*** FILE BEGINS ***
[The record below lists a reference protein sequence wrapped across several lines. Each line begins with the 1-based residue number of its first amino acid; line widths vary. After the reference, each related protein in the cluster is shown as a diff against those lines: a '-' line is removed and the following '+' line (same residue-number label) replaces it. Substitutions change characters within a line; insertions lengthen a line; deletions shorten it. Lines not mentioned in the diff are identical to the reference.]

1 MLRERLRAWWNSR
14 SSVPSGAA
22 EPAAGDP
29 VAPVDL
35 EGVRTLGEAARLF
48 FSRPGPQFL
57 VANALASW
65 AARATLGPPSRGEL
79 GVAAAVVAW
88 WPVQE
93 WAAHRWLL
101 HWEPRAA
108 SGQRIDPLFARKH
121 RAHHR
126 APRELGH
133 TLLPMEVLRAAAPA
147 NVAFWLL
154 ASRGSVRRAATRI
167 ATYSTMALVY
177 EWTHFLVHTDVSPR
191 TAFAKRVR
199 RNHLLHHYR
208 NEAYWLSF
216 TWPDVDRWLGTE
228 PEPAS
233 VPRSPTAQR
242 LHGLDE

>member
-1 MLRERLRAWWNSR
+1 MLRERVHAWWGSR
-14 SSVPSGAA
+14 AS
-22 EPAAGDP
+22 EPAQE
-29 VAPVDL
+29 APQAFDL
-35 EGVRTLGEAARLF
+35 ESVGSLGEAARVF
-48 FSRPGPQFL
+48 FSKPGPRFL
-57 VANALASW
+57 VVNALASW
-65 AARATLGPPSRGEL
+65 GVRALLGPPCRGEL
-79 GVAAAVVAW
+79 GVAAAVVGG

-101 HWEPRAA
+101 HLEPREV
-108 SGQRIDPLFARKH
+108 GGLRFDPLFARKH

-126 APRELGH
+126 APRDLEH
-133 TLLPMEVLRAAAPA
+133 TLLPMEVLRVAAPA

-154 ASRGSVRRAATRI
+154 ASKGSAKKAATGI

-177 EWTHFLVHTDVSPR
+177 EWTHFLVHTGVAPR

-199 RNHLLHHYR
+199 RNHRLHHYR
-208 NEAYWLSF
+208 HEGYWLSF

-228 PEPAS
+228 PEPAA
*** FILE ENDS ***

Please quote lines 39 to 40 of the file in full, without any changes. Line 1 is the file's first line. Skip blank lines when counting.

+35 ESVGSLGEAARVF
-48 FSRPGPQFL